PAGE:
What You Need to Know About the CARES Act
Over the past several weeks, we have witnessed an abrupt halting of the United States economy after most of the country was advised to stay home and shelter in place to stop the spread of the Covid-19 pandemic. As a response, the Coronavirus Aid, Relief, and Economic Security (CARES) Act was signed into law. This $2 trillion economic aid package is intended to provide relief to individuals and businesses who are suffering. It contains many tax breaks, as well as opportunities for small business loans.
Below are the top 3 financial benefits for individuals.
- Required minimum distributions (RMDs) from IRAs, 401(k)s, and the like are suspended for 2020. Earlier this year, before the CARES Act was implemented, the RMD rules were relaxed so that distributions are no longer required until age 72 instead of 70 1/2. If you already took your 2020 RMD less than 60 days ago, then the once-per-year rollover rule allows the distribution to be rolled back into the retirement account. If you took the RMD more than 60 days ago, you may still be able to return it by using the Coronavirus-related distribution exception if you, your spouse, or a dependent has been diagnosed with Covid-19, or you have experienced “adverse financial consequences” as a result of the pandemic.
- A stimulus payment provides $2,400 to couples ($1,200 to individuals) with an adjusted gross income of up to $150,000 ($75,000 for singles). Eligible recipients will get these funds via direct deposit if the IRS has your bank information from a tax refund (in 2017 or later) or federal benefit program such as Social Security. This provision has received lots of attention, but high-income folks will likely not benefit due to the qualifying income limits.
- A new above-the-line deduction of up to $300 for Qualified Charitable Contributions made to qualifying charities in 2020. Note that these donations must be made in cash and cannot be used to contribute to a donor-advised fund. In order to claim the deduction, a taxpayer cannot itemize deductions on their Federal return.
For Employers and Small Businesses
The CARES Act allocates funds towards two programs for small businesses: The Paycheck Protection Program (PPP) and the Employee Retention Credit. These two programs are mutually exclusive–you can’t take advantage of both.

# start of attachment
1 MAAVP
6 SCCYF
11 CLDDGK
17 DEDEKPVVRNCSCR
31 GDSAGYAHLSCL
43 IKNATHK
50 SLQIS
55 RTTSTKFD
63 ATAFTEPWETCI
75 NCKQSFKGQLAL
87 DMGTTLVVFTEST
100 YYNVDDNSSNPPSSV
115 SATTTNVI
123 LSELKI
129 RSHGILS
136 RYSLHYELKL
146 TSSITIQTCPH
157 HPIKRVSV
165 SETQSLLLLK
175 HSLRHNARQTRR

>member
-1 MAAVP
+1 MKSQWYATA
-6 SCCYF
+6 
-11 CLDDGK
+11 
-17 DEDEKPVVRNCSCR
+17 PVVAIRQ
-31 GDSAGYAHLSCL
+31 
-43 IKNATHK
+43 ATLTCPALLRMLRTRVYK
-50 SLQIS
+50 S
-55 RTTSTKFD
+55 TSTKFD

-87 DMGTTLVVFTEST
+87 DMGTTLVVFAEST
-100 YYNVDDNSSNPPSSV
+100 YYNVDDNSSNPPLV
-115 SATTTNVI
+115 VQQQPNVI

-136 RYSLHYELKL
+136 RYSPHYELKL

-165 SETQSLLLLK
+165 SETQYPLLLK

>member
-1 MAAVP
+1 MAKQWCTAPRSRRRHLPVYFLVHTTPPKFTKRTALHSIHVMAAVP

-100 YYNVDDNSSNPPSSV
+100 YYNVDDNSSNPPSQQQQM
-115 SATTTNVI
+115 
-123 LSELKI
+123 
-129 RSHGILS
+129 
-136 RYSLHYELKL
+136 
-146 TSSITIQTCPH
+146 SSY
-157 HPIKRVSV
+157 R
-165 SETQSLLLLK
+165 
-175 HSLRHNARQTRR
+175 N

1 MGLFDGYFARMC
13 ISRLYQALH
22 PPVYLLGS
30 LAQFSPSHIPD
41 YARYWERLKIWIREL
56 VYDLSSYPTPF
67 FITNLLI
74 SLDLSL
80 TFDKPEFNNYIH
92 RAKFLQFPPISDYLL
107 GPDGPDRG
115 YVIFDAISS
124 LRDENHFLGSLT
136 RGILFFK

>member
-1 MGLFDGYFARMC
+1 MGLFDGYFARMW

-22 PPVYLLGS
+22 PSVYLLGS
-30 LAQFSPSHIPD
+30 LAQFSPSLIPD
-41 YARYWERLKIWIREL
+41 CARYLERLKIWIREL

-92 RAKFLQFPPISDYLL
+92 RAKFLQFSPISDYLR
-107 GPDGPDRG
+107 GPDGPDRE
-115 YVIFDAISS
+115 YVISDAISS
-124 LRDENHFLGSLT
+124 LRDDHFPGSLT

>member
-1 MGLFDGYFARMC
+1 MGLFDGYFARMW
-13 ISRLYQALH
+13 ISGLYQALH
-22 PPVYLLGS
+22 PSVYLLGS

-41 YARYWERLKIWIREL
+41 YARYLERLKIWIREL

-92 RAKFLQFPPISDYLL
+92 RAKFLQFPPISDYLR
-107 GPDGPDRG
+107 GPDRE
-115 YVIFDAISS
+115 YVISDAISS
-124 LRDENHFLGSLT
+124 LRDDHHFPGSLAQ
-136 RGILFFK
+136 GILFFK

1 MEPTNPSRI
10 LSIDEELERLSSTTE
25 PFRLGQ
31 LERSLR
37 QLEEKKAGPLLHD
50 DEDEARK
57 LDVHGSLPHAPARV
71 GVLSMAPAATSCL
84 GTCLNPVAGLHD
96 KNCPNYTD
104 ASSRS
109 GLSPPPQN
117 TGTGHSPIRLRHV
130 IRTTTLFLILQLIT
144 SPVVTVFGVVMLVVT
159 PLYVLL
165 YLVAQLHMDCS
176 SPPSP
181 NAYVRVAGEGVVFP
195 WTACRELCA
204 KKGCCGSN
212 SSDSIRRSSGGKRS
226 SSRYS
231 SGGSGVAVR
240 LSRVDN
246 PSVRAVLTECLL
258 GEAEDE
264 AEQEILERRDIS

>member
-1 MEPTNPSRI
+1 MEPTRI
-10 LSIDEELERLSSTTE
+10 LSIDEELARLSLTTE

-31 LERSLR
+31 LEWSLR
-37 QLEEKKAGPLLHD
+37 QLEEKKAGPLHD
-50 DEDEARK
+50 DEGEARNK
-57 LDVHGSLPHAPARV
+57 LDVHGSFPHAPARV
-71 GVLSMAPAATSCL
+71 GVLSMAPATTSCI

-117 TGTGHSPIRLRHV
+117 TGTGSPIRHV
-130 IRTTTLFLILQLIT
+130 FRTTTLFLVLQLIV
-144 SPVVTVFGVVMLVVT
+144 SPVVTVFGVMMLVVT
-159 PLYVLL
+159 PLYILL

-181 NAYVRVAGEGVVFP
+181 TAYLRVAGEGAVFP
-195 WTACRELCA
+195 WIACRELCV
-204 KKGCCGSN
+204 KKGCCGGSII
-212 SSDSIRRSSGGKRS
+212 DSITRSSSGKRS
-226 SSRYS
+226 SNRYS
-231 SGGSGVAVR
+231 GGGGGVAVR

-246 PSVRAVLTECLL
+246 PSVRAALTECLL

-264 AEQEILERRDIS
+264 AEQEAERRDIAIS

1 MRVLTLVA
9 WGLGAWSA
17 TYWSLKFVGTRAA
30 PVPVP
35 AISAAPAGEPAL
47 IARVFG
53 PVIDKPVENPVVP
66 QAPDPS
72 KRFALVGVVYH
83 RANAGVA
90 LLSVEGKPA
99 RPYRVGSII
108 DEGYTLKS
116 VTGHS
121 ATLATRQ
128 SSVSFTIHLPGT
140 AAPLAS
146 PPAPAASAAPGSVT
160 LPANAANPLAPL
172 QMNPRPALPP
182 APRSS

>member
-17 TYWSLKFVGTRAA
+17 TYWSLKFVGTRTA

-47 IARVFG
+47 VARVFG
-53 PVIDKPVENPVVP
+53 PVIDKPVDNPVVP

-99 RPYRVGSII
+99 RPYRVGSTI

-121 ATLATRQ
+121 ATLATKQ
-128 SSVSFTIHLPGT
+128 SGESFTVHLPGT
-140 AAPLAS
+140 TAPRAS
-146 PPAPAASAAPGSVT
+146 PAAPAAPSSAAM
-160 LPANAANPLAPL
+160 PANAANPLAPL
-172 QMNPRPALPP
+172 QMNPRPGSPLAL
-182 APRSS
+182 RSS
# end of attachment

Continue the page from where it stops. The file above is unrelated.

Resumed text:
The Employee Retention Credit is 50% of wages paid to each employee, up to a maximum of $10,000 of wages per employee. Thus, the maximum credit is $5,000 per employee. The Employee Retention Credit may be more appropriate than the PPP for businesses who employ low-paid workers.
The PPP is a powerful program that offers forgivable loans to small businesses suffering due to Covid-19. Any small business in existence as of February 15, 2020, with 500 or fewer employees is eligible, as are self-employed individuals and independent contractors. Apply through your business bank, which will coordinate with the SBA to provide your documents and, if you’re accepted, fund the loan.
Loans offered through the PPP are equal to 2.5 times the average monthly payroll costs for your company in 2019, up to a maximum of $10 million. Payroll costs include compensation, vacation pay, medical leave, payment of any retirement benefit, and payment for group health care benefits, including insurance. However, the following payroll costs are not eligible for the PPP loan calculation: Any compensation (for an employee or owner) over $100,000, compensation for employees living outside of the United States, and payroll and income taxes.
To qualify for loan forgiveness, you must use at least 75% of the proceeds for payroll costs; the remainder can be spent on rent, utilities, and mortgage payments. Provide the lender with proof of your expenses during the 8 weeks following origination of the loan. The amount forgiven will be excluded from taxable income. If the loan is not forgiven, you may still get a sweet benefit; repayment is over two years at an interest rate of 1%, with an automatic 6-month deferral on the first payment.
To apply, contact your business bank, complete an application, and provide proof that your company was operating with salaried employees for whom you paid payroll taxes on February 15, 2020. Required documentation includes proof of your 2019 average monthly payroll costs or, if your business is new, payroll for the first two months of 2020. There is a separate form for independent contractors and self-employed individuals. The application period runs through June 30, 2020, but since $349 billion allocated to this program will be distributed on a first-come first serve basis, apply early.
The CARES Act also allows employers and self-employed individuals to defer payment of their share of the Social Security tax on wages from March 27 to December 31, 2020. Deferred taxes will be paid as follows: 50% due December 31, 2021, and the remaining 50% due on December 31, 2022.
For more information on the small business opportunities in the CARES Act, see the U.S. Senate Committee on Small Business and Entrepreneurship’s “Small Business Owner’s Guide to the CARES Act.” PDF.